Polls Show US Concerns Over a Rising China
Committee of 100 (百人会), a non-partisan, non-profit organization striving to bring “a Chinese-American perspective to issues concerning Asian Americans and U.S.-China relations” recently released the results of their fourth opinion survey. The introduction to their report describes the survey:
The Committee of 100’s opinion survey project began in 1994 and produced opinion surveys in 2001, 2005, 2007, and 2012. The objective of this study is to determine American attitudes toward China, and, as a “mirror,” measure Chinese attitudes toward America on key issues in US-China relations and salient domestic issues in both countries. The target respondent groups in both countries include general public, opinion leaders and business leaders with a stand-alone sample of the US policy community.
The survey findings provide unique, comprehensive and comparative information that can be used to enhance US-China relations and formulate recommendations on how to forge mutually beneficial partnerships, including leader-to-leader, people-to-people, organization-to-organization, and many others to foster greater understanding and build trust between the United States and China.
An article in the New York Times summarizes the reports findings, and contrasts them with the Gallup-China Daily USA poll from earlier this year:
Two-thirds of Americans now see China as a serious or potential military threat to the United States. Nearly six in 10 Chinese believe their country is destined to become the world’s leading superpower, and increasing numbers of everyday Chinese believe the United States is trying to prevent them from achieving that status.
Most Americans don’t believe that U.S. media outlets report truthfully about China, and about half of Chinese feel the same way about their media. Six in 10 Americans think the U.S. government has done a poor job handling relations with China — although things have improved since 2007 — while two-thirds of Chinese think Beijing is mishandling relations with Washington.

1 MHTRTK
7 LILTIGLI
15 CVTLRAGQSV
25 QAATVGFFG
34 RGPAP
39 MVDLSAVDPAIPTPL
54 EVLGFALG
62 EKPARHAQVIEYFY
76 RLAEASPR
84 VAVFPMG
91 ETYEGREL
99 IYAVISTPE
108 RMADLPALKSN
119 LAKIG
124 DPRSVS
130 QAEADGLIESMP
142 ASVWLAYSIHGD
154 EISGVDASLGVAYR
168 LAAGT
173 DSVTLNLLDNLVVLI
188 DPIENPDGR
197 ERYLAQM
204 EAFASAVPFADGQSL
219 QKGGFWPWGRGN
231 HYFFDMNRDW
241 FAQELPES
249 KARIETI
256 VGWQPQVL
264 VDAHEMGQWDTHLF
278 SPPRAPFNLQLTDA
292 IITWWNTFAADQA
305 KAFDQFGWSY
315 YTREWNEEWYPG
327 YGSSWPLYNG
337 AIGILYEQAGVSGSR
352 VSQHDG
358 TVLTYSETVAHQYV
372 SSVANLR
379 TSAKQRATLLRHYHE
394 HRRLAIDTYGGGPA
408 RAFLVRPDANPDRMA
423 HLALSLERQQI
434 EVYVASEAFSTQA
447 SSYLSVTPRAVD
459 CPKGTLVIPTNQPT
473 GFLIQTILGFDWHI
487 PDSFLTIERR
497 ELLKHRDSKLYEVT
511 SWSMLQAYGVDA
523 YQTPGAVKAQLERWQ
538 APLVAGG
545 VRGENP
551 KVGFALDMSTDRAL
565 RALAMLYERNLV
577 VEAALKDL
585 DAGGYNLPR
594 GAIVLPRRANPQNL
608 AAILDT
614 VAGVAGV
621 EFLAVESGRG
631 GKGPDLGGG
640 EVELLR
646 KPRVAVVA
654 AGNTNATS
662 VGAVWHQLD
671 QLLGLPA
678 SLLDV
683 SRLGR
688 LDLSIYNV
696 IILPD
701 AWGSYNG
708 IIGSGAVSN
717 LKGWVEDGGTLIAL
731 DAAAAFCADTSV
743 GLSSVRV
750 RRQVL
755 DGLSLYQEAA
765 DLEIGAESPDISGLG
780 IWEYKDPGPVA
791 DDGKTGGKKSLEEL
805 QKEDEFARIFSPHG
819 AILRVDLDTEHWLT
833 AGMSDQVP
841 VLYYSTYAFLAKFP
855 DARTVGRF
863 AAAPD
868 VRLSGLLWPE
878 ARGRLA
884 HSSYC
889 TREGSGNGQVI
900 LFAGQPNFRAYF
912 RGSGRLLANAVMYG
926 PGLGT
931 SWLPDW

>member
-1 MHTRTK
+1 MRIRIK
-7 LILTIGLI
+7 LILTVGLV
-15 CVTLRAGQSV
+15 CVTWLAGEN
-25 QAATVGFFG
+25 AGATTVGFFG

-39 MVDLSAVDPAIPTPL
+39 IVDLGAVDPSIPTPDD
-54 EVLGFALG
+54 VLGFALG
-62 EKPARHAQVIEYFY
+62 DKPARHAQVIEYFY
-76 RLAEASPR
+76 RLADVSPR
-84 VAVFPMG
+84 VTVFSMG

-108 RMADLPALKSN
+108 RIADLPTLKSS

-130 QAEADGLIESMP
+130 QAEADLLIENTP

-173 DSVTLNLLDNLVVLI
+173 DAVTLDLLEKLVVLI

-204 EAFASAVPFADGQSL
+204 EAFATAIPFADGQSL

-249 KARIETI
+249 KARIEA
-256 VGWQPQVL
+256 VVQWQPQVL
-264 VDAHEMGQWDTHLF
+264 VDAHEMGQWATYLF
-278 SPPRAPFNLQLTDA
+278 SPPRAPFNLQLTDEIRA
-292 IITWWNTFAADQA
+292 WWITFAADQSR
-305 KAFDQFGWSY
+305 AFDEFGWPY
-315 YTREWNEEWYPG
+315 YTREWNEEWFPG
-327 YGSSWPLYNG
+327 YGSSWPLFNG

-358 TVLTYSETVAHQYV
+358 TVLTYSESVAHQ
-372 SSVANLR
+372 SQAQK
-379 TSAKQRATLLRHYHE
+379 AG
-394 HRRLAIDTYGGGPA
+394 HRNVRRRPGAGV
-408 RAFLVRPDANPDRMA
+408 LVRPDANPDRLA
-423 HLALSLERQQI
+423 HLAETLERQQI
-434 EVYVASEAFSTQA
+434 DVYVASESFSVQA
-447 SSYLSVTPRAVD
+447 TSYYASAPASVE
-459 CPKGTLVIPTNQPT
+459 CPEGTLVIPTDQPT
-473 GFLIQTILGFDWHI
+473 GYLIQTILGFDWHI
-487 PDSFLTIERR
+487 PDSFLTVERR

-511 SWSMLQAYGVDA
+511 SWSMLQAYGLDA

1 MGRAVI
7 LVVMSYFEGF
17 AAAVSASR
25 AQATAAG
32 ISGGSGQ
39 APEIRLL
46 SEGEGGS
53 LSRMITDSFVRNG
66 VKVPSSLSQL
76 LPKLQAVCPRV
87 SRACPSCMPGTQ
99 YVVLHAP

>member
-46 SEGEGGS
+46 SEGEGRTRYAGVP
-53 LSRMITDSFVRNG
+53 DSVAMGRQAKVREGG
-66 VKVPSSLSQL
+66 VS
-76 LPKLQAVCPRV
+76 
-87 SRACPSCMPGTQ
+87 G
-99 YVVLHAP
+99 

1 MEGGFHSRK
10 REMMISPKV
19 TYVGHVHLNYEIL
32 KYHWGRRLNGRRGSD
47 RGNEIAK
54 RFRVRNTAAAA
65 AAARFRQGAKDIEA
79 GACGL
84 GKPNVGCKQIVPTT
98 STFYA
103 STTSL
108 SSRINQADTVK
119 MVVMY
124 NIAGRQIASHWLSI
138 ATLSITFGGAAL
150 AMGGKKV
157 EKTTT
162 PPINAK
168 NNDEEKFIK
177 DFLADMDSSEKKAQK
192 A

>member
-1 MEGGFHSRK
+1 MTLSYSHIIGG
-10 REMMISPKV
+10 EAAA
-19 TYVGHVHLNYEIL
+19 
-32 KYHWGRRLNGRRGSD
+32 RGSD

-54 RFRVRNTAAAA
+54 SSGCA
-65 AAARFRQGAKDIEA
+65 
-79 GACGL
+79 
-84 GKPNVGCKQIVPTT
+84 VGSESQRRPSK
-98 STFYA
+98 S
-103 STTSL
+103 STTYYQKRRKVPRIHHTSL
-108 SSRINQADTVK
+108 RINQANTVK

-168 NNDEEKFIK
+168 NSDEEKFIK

For the general Chinese public, corruption is the No. 1 concern, followed by jobs and the economy, a growing wealth gap and the rise in housing prices. But Chinese opinion leaders worry most about a decline in morality, followed by concerns over Taiwan, while business leaders cite HIV/AIDS as their top issue.
Almost half of all global executives polled believe that the technology innovation center of the world will move from Silicon Valley to another country in the next four years according to a survey published Wednesday.
KPMG’s global Tech Innovation Survey 2012 found 43 percent of respondents said Silicon Valley’s crown would be passed elsewhere by 2016. China was named as the country most likely to be the next innovation centre (45%), followed by India (21%) and Japan (9%) and Korea (9%).
Israel came in fifth while Europe barely featured.
The survey also found that China and the U.S. are the two countries most likely to come up with “disruptive technology breakthroughs” that will have a global impact in the next two to four years.